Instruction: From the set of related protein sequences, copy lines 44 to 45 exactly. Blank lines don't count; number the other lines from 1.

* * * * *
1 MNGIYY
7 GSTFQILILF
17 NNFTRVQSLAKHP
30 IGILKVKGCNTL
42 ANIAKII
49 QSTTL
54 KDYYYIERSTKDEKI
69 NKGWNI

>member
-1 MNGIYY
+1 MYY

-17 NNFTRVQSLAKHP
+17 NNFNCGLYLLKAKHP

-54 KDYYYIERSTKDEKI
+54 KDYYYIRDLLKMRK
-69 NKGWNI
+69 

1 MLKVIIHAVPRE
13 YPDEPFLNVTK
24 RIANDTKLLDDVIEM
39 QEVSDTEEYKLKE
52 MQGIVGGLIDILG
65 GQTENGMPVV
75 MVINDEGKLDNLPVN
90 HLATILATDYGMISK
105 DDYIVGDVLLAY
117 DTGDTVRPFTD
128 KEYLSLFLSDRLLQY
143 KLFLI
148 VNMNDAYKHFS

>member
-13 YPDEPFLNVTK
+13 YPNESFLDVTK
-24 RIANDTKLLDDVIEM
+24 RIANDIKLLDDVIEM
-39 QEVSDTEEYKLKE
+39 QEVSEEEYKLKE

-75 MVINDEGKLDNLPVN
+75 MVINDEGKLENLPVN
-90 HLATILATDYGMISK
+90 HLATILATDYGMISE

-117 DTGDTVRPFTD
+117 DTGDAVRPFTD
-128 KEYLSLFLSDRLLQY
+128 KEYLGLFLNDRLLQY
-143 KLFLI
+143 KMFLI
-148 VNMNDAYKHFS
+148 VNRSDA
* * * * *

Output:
-128 KEYLSLFLSDRLLQY
+128 KEYLGLFLNDRLLQY